Monday, April 16, 2007

Greenspan needs to shut up.

Ever known someone who knew everything, but didn't know when to keep quiet about it? Alan Greenspan was that guy this month. It's true when he says that increased competition in any industry invariably leads to innovation and progress. It's true that competition leads to lower costs, and a healthier economy. But as an aspiring doctor with 10's of thousands of dollars of debt, I'm not too happy about him pointing out the inflated salaries of my medical colleagues.

As members of a civilized society however, we cannot draw lines when it affects us personally. We cannot condemn the moral incongruity of other protectionists while at the same time defending our own turf. Still, it would be nice if some truths took a little longer to come to light.

Perhaps while he's on the subject of perceived income inequality, he might suggest some international competition for the Christmas bonuses of friends at Goldman's Sachs. Or better yet, stop by Cato and check how much incomes are really diverging. Or best, next time he has an epiphany like this one, keep it to himself...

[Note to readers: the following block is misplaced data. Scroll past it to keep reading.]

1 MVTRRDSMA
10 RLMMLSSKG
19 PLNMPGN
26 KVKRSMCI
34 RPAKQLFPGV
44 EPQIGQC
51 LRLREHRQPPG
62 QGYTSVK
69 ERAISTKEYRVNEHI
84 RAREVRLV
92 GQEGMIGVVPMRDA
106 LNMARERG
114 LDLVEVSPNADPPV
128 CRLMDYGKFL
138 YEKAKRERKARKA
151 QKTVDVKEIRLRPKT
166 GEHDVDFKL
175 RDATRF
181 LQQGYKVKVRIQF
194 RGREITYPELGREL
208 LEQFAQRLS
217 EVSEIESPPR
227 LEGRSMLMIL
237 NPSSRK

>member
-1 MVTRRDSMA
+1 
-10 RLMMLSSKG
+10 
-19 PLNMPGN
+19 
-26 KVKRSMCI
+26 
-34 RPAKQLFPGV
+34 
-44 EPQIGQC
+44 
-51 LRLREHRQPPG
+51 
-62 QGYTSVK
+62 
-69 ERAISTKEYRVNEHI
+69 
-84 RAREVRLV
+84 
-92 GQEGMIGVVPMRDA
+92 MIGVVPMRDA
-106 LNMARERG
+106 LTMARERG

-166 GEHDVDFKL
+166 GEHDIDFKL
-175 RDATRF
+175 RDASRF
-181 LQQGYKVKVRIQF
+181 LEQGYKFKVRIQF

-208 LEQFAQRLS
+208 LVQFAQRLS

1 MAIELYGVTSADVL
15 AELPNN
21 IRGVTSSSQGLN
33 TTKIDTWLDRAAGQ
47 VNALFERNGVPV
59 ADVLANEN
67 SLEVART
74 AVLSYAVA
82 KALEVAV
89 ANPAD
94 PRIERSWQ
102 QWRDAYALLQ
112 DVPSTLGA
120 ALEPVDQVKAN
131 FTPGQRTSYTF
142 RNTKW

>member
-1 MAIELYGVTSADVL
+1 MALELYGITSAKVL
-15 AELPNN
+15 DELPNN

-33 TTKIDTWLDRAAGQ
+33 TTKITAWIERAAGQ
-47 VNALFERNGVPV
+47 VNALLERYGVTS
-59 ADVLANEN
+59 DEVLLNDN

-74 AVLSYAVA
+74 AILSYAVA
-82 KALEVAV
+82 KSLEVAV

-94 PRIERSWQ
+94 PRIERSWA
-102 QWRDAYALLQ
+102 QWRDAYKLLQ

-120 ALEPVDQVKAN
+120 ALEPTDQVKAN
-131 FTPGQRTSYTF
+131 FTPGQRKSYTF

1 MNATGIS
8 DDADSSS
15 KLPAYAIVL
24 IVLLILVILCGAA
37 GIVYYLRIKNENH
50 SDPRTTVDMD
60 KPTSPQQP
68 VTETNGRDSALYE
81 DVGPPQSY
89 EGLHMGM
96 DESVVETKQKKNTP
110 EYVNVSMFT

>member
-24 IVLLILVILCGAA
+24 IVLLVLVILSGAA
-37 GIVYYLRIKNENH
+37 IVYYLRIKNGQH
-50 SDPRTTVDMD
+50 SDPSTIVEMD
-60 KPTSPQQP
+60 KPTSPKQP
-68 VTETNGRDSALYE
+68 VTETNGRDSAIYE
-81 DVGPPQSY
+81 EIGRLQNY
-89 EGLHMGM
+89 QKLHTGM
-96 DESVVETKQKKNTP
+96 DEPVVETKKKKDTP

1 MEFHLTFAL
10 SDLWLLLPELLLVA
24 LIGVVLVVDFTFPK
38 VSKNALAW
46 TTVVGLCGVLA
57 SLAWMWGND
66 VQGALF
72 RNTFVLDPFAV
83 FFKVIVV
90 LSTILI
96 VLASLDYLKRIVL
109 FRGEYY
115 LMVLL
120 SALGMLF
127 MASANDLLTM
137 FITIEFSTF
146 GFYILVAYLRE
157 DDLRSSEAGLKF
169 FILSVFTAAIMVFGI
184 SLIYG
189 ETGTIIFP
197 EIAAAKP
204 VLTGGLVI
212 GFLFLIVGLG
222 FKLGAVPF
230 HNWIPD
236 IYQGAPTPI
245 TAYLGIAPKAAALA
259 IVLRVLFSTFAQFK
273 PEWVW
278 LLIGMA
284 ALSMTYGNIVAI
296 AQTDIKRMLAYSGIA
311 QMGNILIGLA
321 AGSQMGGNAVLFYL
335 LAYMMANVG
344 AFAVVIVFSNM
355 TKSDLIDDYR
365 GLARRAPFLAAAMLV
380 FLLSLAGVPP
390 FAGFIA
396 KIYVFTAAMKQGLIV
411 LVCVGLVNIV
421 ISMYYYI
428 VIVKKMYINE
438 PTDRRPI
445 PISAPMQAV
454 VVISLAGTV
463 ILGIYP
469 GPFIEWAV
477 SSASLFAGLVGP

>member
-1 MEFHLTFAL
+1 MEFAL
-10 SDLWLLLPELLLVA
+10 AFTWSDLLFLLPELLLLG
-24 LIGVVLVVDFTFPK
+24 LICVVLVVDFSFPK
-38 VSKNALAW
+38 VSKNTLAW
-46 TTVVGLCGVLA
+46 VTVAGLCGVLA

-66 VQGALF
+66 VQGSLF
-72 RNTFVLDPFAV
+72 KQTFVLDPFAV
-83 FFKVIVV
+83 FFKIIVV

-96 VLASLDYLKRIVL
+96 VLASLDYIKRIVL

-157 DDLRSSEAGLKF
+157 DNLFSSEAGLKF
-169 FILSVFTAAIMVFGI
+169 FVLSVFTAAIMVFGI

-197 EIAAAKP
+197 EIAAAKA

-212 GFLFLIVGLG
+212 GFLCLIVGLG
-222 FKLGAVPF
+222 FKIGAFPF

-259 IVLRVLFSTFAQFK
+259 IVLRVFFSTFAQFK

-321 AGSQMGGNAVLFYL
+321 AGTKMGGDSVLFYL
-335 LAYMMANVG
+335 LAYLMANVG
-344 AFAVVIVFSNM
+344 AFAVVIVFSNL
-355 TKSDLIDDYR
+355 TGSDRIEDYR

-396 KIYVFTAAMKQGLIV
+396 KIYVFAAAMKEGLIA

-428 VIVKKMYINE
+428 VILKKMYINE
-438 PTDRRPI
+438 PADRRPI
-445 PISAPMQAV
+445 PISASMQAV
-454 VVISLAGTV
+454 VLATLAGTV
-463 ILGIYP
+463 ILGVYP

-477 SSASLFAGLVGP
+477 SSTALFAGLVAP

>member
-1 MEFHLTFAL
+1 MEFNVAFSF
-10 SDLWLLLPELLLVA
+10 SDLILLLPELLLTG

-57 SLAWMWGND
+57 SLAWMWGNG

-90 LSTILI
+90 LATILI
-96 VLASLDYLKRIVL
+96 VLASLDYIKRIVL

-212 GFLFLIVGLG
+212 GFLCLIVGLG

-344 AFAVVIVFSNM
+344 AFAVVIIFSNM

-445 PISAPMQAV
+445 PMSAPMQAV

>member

clipped from
Greenspan's solution to America's wage disparity is thus: "Our skilled wages are higher than anywhere in the world. If we open up a significant window for skilled workers, that would suppress the skilled-wage level and end the concentration of income."
After all, less-skilled and less-educated workers, primarily in the manufacturing industry, have been subjected to direct competition with lower-paid workers overseas. In return, the United States has received less-expensive goods at big box stores like Wal-Mart and Costco.
In 1997, Congress tightened the licensing rules for foreign doctors entering the country because of concerns by the American Medical Association and other doctors' organizations that the inflow of foreign doctors was driving down their salaries. As a result, the number of foreign medical residents allowed to enter the country each year was cut in half.

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